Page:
It was just by chance that I became aware of Fly4MS through my social media network of travel bloggers via Maria Pulice (@MariaPulice), a photographer involved in the project. Fly4MS is an endeavor to promote global awareness of Multiple Sclerosis (MS) with a bold and creative 29,000m trans-Atlantic/trans-European trip that began on August 31st. Visit their blog to follow the Fly4MS team on their journey.
The sad coincidence is that my niece, Veronica, who had lived so graciously and cheerfully with MS for over 20 years was being transferred to Joliet Area Community Hospice in Illinois on August 31st. She passed away on September 3rd.
As I write about my travels and travel dreams, I’ve been thinking about how Roni who, despite her vivacious spirit and vibrant energy, had severely limited mobility for several years and was homebound for the last five.
I think about how much she loved traveling to Tennessee over the years with her husband, Frank and daughter, Heather to visit family and spend time in Gatlinburg. At her memorial service, there were posters and a DVD with photos of her throughout her life. One of them showed her, Frank and Heather on the Skylift chair ride in Gatlinburg. She has such a look of contentment on her face. I also think about trips she took out west to see family in Arizona and California.
On a visit here to California that she made in the late 1990’s we did some sightseeing in San Francisco and took a few scenic routes in the area. It was fun to show her around because she enjoyed the time so much. She always had a smile on her face and never complained even though the disease was present and she was taking daily treatments. In fact, as we were on a particularly winding road through the mountains, we didn’t realize that she was feeling a bit nauseous – she didn’t want to say anything. When we said that we would cut the tour short, she insisted with a smile and laugh that she was OK and we should keep going – she didn’t want the trip to end.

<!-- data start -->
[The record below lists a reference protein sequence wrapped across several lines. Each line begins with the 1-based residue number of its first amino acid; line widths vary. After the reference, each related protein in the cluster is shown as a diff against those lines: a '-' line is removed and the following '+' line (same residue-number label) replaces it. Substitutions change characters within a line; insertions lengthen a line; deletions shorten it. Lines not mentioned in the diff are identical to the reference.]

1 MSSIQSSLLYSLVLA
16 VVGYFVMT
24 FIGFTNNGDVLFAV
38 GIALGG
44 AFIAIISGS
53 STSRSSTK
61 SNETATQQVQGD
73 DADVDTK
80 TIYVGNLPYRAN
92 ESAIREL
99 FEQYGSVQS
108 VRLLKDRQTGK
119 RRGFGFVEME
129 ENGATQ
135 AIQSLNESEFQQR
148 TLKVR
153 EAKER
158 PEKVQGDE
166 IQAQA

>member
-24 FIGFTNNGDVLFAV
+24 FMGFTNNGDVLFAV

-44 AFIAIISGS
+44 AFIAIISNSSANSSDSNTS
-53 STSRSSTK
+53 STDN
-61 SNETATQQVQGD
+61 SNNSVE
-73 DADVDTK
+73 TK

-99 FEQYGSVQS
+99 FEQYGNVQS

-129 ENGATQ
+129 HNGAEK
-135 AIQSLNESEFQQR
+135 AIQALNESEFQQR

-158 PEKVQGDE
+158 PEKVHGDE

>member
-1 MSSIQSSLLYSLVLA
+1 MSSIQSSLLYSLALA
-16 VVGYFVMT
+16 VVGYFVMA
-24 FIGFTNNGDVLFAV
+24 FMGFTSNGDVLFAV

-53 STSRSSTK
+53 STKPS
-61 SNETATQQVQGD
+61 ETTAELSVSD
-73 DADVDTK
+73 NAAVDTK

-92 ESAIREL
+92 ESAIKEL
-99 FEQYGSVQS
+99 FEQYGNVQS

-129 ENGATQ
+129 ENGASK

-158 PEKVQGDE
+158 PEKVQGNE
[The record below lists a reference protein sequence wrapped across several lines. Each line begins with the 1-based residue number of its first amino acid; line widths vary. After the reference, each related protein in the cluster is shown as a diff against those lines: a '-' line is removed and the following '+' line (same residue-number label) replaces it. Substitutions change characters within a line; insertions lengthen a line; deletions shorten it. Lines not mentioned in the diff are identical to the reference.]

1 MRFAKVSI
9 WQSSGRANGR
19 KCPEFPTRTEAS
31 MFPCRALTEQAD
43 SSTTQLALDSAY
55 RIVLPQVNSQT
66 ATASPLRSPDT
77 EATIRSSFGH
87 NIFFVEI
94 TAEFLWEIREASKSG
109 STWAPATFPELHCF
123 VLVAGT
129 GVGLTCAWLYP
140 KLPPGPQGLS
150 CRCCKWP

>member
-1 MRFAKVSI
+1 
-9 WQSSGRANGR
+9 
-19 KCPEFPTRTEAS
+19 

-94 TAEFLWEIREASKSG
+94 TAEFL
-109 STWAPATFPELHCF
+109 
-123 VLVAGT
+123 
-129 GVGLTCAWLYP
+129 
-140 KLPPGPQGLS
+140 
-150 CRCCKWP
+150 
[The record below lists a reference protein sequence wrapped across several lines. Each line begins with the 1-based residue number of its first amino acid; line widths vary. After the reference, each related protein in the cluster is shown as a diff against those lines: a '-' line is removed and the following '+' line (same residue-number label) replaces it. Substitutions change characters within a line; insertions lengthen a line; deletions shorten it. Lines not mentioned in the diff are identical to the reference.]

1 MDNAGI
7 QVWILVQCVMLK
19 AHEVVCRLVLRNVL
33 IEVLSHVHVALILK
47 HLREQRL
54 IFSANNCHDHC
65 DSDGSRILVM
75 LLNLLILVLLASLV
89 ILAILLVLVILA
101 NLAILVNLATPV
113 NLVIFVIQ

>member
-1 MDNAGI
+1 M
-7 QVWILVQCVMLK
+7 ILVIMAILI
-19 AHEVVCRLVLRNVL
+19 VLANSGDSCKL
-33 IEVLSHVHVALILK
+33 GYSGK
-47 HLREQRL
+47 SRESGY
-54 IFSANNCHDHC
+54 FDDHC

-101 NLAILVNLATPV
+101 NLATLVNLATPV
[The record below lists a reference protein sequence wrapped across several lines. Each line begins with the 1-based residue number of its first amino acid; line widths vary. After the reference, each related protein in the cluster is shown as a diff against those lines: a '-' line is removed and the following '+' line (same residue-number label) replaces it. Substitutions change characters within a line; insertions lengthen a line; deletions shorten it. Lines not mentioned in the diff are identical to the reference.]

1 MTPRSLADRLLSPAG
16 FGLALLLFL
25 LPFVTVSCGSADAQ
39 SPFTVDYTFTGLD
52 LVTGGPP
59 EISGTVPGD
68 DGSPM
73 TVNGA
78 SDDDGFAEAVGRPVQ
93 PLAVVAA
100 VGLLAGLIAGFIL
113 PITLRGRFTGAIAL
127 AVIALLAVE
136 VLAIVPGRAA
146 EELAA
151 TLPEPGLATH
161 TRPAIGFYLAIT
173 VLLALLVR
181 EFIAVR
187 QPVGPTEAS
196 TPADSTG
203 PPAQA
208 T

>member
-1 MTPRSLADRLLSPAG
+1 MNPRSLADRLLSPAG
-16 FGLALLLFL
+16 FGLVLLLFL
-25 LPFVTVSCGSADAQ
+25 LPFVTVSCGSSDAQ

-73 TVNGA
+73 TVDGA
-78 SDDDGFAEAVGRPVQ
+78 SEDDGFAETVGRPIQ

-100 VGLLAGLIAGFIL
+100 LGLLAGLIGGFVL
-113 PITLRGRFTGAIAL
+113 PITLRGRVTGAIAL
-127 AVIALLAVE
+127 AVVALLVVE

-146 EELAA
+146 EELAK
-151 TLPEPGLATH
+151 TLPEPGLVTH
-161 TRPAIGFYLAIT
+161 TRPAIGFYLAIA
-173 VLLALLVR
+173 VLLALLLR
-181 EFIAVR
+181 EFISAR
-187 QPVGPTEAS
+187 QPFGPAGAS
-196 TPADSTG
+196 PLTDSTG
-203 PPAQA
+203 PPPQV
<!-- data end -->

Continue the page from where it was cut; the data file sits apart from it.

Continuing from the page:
Throughout her life, Roni liked to be on-the-go and she brought a lot of happiness to not only her friends and family, but people she met along the way.
Whenever I come across a cause for MS and learn of people who are trying to raise awareness or support efforts to find advanced treatments and a cure, I’ll always think of Roni and in her memory, say “thanks” to those who care. Thanks, Fly4MS!